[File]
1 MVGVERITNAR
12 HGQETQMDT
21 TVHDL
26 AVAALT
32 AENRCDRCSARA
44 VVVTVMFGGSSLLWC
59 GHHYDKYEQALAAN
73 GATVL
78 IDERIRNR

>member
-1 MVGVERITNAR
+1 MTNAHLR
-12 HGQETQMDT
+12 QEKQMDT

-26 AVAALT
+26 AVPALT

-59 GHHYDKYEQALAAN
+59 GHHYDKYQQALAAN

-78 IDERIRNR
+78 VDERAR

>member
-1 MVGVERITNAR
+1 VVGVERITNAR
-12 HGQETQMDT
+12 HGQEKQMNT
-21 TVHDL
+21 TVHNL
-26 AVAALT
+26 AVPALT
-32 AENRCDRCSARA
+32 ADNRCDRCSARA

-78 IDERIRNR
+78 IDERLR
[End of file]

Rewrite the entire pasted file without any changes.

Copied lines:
1 MVGVERITNAR
12 HGQETQMDT
21 TVHDL
26 AVAALT
32 AENRCDRCSARA
44 VVVTVMFGGSSLLWC
59 GHHYDKYEQALAAN
73 GATVL
78 IDERIRNR

>member
-1 MVGVERITNAR
+1 MTNAHLR
-12 HGQETQMDT
+12 QEKQMDT

-26 AVAALT
+26 AVPALT

-59 GHHYDKYEQALAAN
+59 GHHYDKYQQALAAN

-78 IDERIRNR
+78 VDERAR

>member
-1 MVGVERITNAR
+1 VVGVERITNAR
-12 HGQETQMDT
+12 HGQEKQMNT
-21 TVHDL
+21 TVHNL
-26 AVAALT
+26 AVPALT
-32 AENRCDRCSARA
+32 ADNRCDRCSARA

-78 IDERIRNR
+78 IDERLR